Worrying Trends in Taiwan’s Law Enforcement Practices

The incidents that occurred during a protest on Nov. 27 are part of a gradual deterioration observed in the past 48 months, made worse in the wake of the Sunflower occupation
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J. Michael Cole
By

I’ve heard it all before, and it goes something like this: Yes, Taiwanese law enforcement sometimes uses excessive force, and yes, journalists are sometimes prevented from doing their work, but overall, the situation in Taiwan is a lot better than in many other countries. All undoubtedly true, especially in light of the recent developments in the U.S. and the continued assault on press freedoms worldwide, from Poland to next-door China. But should we settle for “less bad”? Should not infractions, when they do occur in Taiwan, result in outcry, and calls for improvement?

The latest incident occurred on Nov. 27 outside the Ministry of Transportation and Communications (MOTC) in Taipei, where a group of supporters of laid-off tollbooth workers were protesting. The “e-Tag” issue has been with us since January, when the electronic system resulted in the layoff of hundreds of workers who had manned the poll collection stations for several years.

Many of the about 900 workers affected have refused the five-month severance package that was offered to them. Several others have turned down the jobs which Far Eastern Group (遠東集團), the parent company of Far Eastern Electronic Toll Collection Co, operator of the automated e-Tag system, had promised to help them find. As many of the jobs (about 150 job offers have been made to date) consisted of positions as engineers and electricians, the middle-aged victims, many of them with minimum education, simply did not qualify and have therefore been without employment since January.

A self-help association was created to pressure the government to extend compensations under the Labor Standards Act, whose provisions are more generous (see Article 17, among others). In the past months, the association and sympathizing activists have held a series of protests outside the MOTC and other government agencies, blocked major roads, and launched a hunger strike.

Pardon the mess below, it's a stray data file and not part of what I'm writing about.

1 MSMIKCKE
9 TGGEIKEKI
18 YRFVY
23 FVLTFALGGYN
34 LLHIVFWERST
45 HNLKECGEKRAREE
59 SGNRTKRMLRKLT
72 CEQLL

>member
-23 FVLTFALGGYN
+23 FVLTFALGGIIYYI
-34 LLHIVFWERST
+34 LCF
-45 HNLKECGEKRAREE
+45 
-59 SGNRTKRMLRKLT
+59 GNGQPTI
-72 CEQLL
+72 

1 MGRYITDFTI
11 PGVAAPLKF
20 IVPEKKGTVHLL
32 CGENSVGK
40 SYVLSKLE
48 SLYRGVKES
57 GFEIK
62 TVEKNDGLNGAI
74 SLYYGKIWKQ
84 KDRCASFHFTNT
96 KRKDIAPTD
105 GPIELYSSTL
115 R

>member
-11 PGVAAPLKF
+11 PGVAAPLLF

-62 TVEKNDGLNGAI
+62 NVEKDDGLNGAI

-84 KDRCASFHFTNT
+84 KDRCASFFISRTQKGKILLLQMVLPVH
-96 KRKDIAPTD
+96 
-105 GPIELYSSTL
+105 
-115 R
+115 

As with the other more “radical” protest groups that have taken action in recent years (e.g., Black Island Nation Youth Alliance, Dapu Self-Help Organization), the association has refused to go away, and as a result the authorities have become increasingly hostile to them. Whether we agree or not with the cause is one thing; what is clear, however, as that we should always expect police to behave professionally, which it often hasn’t. During a protest on the sidelines of a Sean Lien (連勝文) campaign rally last weekend, where President Ma Ying-jeou (馬英九) was stumping for the KMT candidate, police did nothing to prevent Lien “supporters,” some of them with known ties to pro-unification groups and possibly gangsters, from physically assaulting the activists, nor did they take action when the victims asked the police detain the suspects.

Police inaction is one thing; another is when law enforcement officers themselves turn on unarmed activists and use excessive force. See, for example, this video from a Nov. 27 protest outside the MOTC, which resulted in six activists being sent to hospital for treatment. The young man on the ground who is struggling for breath (starting at 0:18) is Kuo Guan-jun (郭冠均), a student who has been active in several protest organizations in recent years. According to witnesses, moments before a police officer punched him in the chest, whereupon the young man collapsed. Later on (2:17), a police officer punches Badcore Pan, another student activist who is surrounded by officers and whose hands are handcuffed with plastic tie wrap, in the face.